And we decided that, “Yes, okay. We will wait.” I had that part on my book, if you can read, or I can read it for you, it is not very long. And the boy came. And he understood why we were there, because there were many cars outside, there were the honorable professors. And he decided, he said, “In your name and in the name of the blood that was shed, I forgive the blood of two of my brothers. It was not easy at all, it happened, a lot of blood was shed there. Together with them, we as well.” But this is a case when [the blood] was forgiven the first time [we went]. They didn’t ask us to go there again.

Erëmirë Krasniqi: Where did they find the strength to forgive it right away?

Ibadete Bunjaku – Ahmetaj: A very interesting feeling…. But history shows that women are very burrënore.

Erëmirë Krasniqi: So, mother Hajri forgave?

Ibadete Bunjaku – Ahmetaj: Mother Hajri, yes, mother Hajri, and it was very challenging. So, I am not much of a feminist, but I support…

Erëmirë Krasniqi: Can you explain us that, that you told us that a man could decide whether a blood would be forgiven or not? What kind of mindset was there?

Ibadete Bunjaku – Ahmetaj: An extraordinarily shallow mindset.

Erëmirë Krasniqi: Who was that person? What kind of social value was required from him?

Ibadete Bunjaku – Ahmetaj: He had to be old, with his beard until here {points towards her chest}, and talk… I had read the Kanun of Lekë Dukagjini, and according to the Kanun of Lekë Dukagjini, women are not even allowed to enter the men’s oda,[32] not to talk about how in the oda of Drenica I found the kuprone,[33] and  on both sides, the part in the middle was for walking. I mean, we exactly got to experience a  century old life,  that I couldn’t  even imagine. I had never seen such things in my life before. Not even dreamt about them, not to talk about experiencing them, but I hadn’t even dreamt about them. And I could absolutely not perceive their mind, in what situation those people were.

Erëmirë Krasniqi: Was life in Drenica that archaic?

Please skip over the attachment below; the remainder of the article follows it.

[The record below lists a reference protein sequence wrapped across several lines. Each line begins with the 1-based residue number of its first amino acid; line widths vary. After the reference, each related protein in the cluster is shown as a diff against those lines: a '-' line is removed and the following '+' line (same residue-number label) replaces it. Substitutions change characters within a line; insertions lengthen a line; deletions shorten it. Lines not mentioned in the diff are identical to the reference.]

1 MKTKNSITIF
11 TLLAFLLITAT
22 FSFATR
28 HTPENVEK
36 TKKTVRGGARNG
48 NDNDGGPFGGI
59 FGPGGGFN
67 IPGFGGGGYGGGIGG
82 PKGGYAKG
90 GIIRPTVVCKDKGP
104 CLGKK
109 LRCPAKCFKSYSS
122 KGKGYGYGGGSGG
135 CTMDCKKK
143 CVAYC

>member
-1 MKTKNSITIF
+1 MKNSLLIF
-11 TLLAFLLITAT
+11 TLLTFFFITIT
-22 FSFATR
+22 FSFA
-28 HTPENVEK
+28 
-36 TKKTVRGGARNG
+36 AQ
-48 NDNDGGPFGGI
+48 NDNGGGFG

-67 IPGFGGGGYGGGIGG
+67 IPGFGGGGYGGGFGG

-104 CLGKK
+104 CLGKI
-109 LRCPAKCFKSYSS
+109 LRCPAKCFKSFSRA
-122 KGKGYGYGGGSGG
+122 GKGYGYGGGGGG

Ibadete Bunjaku – Ahmetaj: He?

Erëmirë Krasniqi: Was life in Drenica that archaic?

Ibadete Bunjaku – Ahmetaj: Honestly, yes. And when I went recently, I was positively surprised, I mean, people started getting an education. Their level was extraordinarily… now their level is high. Back then… only a few women got an education, not to say none. I mean, you could count them on  your fingers. And that’s what caused it, the low level of awareness, knowledge and the concept of knowledge made people so shallow. And there was no other option, that person would forgive and the others had no say. Or, if they were  just  about to die, they educated their children that, “You should definitely take blood, kill that person.” And so, a murder after another, I don’t know if I am clear. And that, that murder maybe  involved up to eight friends.

Erëmirë Krasniqi: And how old were the cases that you usually reconciled?

Ibadete Bunjaku – Ahmetaj: Yes, there were 20 and 25 years old cases, there were various cases. You also had cases where the perpetrator died in prison. There were scary cases, I mean three years, five years. The last case was at Verrat e Llukës where it was on the daughter to forgive her father’s and two brothers’ blood, it was a specific case. And so on…

Erëmirë Krasniqi: What did you tell these people about the Kanun, I mean something more specific?

Ibadete Bunjaku – Ahmetaj: Usually professors talked about the Kanun

Erëmirë Krasniqi: What did you tell them about the Kanun, since looks like it was really powerful in that rreth?[34]

Ibadete Bunjaku – Ahmetaj: Professors spoke about it, professors spoke about it…

Erëmirë Krasniqi: What did you tell them to change the perception about Kanun a little?

Ibadete Bunjaku – Ahmetaj: They usually started the conversation with it, that the action was initiated by former prisoners, people who had suffered and were suffering a lot. It was obvious that the situation was getting worse every day. They saw that the police were persecuting us, but honestly, they couldn’t capture us. And they saw them themselves, and we had to use all those scenes and cases to convince them to forgive because war was just about to start. We didn’t even know it… the war just started. And so, there were… don’t think, Erëmira, that it was easy to reconcile those cases. A lot of work was needed…

Erëmirë Krasniqi: And how… from what burden were people relieved when they forgave, something more specific? What did you see, what kind of relief  did you notice?